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Hub-And-Spoke Splits Opinion


When people aren’t in a centralised office, will they work at home or will they want to “work near home” by heading to a nearby office?

If workers do want to work in offices closer to where they live — and companies are willing to pay for it — then the hub-and-spoke work model could play a significant part in the future, and suburban offices could become more valuable. 

If your central office tenant has cut their space, maybe you should hedge your bets and buy suburban assets to capture this new source of demand? Some in the market are big believers in this future. 

“We’ve got the data that shows people don’t want to commute, but they do want to go into an office,” IWG Chief Executive Mark Dixon said. The world’s largest flexible office company said it saw demand grow fastest in its suburban locations in 2021. It has struck deals with companies like NTT and Standard Chartered that allow hundreds of thousands of staff to work in any of its global locations.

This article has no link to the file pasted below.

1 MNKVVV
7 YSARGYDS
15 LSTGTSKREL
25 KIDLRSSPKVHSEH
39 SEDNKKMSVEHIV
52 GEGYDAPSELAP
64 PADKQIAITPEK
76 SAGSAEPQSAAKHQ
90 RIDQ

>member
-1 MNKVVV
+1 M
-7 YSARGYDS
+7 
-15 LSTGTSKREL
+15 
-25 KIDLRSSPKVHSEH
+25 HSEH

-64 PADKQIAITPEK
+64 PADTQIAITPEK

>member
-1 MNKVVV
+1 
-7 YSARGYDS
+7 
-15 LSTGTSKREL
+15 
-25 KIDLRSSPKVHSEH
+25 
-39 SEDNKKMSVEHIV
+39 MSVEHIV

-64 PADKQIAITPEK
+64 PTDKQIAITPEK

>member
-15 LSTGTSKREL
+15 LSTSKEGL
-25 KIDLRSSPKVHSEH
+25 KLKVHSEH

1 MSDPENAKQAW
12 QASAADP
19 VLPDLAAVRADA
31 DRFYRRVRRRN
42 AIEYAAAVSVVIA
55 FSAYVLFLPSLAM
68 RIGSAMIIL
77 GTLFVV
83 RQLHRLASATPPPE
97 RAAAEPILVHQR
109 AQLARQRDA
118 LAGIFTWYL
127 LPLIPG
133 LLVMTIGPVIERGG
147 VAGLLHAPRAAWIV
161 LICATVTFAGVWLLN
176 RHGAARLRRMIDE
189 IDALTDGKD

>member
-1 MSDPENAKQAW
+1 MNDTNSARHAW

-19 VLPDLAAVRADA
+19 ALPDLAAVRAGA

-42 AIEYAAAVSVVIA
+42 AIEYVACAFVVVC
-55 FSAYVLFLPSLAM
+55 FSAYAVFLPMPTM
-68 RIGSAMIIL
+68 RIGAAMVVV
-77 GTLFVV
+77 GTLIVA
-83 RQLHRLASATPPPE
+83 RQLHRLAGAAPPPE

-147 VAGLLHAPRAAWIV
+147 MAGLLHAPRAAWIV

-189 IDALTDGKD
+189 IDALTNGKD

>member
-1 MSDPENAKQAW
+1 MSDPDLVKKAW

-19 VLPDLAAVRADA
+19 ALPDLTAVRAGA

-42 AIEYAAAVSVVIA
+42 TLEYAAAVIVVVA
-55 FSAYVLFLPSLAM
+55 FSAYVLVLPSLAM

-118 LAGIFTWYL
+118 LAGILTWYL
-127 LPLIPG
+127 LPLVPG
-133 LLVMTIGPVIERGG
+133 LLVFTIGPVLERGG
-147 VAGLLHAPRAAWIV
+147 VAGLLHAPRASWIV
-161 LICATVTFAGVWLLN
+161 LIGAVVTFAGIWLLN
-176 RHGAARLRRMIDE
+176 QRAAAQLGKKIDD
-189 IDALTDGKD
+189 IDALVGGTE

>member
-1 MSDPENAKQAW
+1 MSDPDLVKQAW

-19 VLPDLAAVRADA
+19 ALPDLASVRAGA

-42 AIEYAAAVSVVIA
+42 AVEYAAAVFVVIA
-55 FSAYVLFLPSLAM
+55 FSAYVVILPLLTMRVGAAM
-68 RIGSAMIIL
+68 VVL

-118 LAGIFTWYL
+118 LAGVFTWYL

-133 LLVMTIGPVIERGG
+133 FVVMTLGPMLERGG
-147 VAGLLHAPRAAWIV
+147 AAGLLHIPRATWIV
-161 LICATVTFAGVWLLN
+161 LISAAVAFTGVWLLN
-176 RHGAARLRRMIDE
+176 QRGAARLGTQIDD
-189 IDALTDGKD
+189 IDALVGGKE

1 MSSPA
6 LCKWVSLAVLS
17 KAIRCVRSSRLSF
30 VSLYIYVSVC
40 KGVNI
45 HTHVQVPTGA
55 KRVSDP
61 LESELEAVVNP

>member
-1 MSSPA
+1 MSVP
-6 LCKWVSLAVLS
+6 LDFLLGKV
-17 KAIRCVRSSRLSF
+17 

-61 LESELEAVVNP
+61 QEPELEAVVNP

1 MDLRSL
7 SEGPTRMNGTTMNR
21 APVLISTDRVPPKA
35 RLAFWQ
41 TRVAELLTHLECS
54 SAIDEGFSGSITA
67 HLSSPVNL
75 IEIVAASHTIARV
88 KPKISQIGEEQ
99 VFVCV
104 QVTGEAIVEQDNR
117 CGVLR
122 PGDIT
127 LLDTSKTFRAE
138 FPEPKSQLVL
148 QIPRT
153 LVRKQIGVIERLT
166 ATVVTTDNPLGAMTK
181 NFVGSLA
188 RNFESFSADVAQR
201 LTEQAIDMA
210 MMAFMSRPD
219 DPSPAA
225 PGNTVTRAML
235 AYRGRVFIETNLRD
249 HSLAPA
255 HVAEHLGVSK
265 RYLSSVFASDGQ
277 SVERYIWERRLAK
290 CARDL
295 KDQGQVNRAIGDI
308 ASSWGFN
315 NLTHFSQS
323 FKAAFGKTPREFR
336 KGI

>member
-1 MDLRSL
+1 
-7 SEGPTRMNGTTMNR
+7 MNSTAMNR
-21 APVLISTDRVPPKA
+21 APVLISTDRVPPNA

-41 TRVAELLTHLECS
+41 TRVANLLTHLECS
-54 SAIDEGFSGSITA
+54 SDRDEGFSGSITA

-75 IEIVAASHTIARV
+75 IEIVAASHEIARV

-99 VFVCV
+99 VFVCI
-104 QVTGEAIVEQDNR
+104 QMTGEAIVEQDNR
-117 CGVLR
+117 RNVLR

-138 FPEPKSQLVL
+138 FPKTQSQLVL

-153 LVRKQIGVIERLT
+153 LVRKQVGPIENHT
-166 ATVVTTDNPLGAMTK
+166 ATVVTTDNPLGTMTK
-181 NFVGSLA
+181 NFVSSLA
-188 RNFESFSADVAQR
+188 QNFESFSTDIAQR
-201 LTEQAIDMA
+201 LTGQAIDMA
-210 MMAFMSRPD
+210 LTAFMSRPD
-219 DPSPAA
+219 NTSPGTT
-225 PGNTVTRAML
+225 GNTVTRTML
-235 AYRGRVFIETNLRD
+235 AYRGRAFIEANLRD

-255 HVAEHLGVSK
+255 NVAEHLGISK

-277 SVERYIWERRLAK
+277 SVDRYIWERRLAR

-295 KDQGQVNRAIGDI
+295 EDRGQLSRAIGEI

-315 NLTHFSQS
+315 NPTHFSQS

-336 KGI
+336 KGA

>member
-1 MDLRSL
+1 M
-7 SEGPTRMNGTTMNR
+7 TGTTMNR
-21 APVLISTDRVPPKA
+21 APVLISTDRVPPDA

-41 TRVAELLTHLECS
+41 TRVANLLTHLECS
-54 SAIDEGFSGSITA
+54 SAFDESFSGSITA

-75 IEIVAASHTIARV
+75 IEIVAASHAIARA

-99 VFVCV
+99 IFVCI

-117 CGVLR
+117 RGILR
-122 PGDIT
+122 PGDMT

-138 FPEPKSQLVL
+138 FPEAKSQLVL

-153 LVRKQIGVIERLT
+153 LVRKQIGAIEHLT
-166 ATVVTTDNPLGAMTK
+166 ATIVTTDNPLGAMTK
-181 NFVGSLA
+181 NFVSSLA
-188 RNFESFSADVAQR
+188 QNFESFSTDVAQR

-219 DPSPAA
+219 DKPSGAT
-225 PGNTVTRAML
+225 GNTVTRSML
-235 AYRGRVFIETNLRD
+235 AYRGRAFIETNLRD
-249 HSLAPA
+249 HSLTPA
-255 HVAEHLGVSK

But not everyone is sold.

“I don’t want to have to drive into an office somewhere nearby to me just to work with two or three people from the same company that I don’t actually work that closely with,” Patrizia Head of Transactions for the UK and Ireland Phil Irons said. 

Our adventure is focused on the fate of your central office building, so we’ll leave this line of enquiry for you to ponder. Good luck. 

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Related Topics: IWG, Mark Dixon, Future of work